Spiral Cut FoodPosted: May 6, 2015
In the world of food “sprialized” is a hot commodity. If you have no idea what I am talking about it is the fashionable way to cut things like zucchini or carrots into ribbons or spaghetti shapes. The idea of cutting vegetables into ribbons got hot when the Atkins diet came back since people wanted to find “pasta” replacements. Amazingly the brain can almost be fooled into thinking you are eating pasta if you cut a squash into long thin strips and cover it with sauce. The shapes and sizes you cut food into actually does have an effect on how it tastes in your mouth.
Knowing that I have a large number of squash plants in my garden I decided I needed to see if I like “Spiralized” food. I did not want to invest in another large gadget so when I saw this small hand spiral cutter I thought I would give it a go. The long and the short of it is I liked the way the ribboned food tasted in the salad I made, but the gadget I got leaves a lot to be desired.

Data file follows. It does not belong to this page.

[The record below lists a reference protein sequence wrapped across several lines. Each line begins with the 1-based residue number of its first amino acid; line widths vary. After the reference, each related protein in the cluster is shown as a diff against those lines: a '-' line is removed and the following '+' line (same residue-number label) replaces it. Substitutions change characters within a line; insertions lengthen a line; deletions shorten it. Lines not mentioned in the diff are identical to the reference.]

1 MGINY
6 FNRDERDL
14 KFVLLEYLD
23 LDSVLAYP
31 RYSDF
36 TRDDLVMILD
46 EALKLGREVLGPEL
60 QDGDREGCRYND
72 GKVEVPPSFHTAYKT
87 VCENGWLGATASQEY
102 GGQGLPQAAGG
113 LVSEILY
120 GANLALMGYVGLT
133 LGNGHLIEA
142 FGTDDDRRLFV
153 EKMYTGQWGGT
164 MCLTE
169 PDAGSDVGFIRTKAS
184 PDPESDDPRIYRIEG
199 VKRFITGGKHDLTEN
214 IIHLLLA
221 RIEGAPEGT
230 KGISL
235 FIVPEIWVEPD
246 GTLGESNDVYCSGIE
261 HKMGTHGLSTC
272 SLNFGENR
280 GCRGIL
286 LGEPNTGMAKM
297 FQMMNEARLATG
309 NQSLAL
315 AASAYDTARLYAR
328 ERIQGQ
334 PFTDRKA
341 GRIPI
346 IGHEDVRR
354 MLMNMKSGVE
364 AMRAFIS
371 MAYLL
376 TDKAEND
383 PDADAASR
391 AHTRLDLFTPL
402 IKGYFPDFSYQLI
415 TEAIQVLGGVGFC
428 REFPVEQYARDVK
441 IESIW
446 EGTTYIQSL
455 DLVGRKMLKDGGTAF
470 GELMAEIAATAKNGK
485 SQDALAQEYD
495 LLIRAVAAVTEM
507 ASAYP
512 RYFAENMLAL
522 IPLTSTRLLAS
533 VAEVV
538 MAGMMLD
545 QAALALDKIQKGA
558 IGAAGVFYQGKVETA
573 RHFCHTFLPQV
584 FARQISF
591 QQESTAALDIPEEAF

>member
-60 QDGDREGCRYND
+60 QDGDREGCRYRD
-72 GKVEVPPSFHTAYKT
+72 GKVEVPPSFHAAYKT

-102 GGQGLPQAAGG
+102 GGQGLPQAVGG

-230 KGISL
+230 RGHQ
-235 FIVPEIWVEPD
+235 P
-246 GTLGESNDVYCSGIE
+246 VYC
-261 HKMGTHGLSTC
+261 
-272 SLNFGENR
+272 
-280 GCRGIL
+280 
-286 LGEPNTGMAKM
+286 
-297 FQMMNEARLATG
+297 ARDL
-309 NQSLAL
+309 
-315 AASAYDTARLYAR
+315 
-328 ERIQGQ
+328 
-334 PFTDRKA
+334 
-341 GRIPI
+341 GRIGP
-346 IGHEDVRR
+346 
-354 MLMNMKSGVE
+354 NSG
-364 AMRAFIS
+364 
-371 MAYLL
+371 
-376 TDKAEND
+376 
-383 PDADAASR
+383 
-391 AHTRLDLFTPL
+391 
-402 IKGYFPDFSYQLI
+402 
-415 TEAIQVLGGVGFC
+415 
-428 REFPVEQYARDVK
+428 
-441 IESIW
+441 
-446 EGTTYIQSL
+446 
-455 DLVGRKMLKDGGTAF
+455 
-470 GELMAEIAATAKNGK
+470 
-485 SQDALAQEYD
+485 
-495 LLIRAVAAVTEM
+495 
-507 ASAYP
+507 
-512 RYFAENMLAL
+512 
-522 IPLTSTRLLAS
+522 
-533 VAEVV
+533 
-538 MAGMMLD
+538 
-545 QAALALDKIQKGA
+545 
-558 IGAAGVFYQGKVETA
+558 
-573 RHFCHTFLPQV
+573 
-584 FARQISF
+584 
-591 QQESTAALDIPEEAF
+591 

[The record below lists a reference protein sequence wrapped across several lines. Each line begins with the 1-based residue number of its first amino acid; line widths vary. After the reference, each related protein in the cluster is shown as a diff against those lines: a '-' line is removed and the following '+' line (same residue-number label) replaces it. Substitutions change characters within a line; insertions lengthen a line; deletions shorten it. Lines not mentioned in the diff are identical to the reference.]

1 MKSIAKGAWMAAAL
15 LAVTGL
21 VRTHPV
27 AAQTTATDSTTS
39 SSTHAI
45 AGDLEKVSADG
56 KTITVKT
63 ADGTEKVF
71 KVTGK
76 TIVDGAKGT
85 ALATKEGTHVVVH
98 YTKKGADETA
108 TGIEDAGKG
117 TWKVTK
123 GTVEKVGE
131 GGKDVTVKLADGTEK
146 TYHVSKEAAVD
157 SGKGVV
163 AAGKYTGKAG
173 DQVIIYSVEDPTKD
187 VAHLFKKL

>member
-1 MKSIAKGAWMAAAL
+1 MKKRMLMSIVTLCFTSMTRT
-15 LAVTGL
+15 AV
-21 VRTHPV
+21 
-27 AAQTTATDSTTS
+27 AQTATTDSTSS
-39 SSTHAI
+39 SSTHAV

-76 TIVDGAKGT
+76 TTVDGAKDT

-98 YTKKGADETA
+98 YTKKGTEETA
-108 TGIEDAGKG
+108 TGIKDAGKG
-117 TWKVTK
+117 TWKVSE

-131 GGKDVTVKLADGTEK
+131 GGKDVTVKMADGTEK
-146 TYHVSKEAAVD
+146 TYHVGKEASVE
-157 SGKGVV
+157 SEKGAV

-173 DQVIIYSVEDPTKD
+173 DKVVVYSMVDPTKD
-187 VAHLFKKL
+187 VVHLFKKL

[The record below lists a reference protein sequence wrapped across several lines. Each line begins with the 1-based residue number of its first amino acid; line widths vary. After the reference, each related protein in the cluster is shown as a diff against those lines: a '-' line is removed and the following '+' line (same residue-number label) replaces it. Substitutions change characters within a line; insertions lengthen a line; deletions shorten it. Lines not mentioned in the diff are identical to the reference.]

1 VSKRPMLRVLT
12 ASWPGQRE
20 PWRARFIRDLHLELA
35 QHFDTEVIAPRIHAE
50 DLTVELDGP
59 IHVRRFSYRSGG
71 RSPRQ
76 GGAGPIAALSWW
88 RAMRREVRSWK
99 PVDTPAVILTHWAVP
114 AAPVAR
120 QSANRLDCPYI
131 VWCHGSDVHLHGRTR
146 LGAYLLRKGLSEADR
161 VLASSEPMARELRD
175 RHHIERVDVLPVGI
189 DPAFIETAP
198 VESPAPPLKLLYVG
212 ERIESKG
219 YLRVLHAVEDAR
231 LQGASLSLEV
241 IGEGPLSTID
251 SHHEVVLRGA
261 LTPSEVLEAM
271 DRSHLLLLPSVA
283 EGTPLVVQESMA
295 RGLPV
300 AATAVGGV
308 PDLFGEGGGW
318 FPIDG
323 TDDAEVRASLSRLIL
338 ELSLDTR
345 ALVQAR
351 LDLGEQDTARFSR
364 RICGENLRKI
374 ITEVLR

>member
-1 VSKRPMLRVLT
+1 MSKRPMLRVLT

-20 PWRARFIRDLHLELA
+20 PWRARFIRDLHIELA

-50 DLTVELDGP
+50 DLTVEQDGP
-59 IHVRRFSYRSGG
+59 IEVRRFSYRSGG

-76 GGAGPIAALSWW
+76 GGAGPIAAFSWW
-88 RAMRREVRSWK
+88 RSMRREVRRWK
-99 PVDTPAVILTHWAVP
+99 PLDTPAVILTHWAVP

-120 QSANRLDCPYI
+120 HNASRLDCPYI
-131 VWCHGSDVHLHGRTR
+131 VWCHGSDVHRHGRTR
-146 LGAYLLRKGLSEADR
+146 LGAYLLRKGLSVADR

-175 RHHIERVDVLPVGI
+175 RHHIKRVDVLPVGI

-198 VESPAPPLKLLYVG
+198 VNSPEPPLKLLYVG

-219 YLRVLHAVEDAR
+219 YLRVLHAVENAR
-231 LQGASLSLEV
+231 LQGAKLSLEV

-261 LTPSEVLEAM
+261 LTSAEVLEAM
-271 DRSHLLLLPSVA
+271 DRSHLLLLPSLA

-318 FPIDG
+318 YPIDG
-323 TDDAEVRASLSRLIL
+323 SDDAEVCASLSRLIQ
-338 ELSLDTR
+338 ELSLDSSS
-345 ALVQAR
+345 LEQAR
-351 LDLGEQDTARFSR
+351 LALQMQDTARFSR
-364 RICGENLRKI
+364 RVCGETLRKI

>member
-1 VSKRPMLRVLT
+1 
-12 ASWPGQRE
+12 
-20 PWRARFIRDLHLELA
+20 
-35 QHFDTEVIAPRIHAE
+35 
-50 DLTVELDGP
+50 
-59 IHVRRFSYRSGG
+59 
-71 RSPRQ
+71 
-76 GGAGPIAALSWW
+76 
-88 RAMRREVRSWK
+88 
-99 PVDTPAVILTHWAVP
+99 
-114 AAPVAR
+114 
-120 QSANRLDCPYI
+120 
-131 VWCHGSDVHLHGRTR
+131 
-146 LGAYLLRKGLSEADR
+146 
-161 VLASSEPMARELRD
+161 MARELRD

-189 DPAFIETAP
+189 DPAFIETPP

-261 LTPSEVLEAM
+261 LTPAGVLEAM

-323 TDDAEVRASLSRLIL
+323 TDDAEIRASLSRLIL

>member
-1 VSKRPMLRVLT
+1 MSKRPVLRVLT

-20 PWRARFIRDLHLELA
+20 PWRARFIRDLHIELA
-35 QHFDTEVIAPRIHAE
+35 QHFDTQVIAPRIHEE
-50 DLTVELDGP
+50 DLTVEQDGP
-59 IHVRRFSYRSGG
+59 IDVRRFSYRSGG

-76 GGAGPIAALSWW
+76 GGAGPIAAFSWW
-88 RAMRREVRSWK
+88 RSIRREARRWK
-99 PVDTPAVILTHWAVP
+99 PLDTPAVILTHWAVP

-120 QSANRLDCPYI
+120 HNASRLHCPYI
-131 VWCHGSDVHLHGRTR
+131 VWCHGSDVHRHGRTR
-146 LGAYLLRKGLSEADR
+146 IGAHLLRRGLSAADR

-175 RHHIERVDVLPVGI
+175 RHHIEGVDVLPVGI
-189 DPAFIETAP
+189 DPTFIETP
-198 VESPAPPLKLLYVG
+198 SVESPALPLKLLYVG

First it is dangerous because the very sharp blades are fairly exposed. Second, I could only spiral about ¾ of any given vegetable because when it got too short I could not turn it in the contraption without cutting myself. Third, I had no control over the size of the ribbons and some were too thin. All that being said the salad I made using the gadget was delicious and I could tell a difference in the taste between the zucchini I “Spiraled” and the bits I cut up with a knife. The bottom line I might want to invest in a real spiral machine.
Asian Spiral Salad
5 packets of Splenda
¼ cup of Mirin
¼ cup of fish sauce
¼ cup of line juice
1 tiny hot green pepper diced as small as possible
3 Zucchini – Spiral Cut
1 Carrot- Spiral cut
1 bag of angel hair cabbage
1 avocado cubed
2 ears of corn- cooked and cut off the cob
1 giant handful of cilantro chopped
3 cooked chicken thighs chopped
¼ c. of slated peanuts- chopped
Mix it all together and it is a mighty fine meal.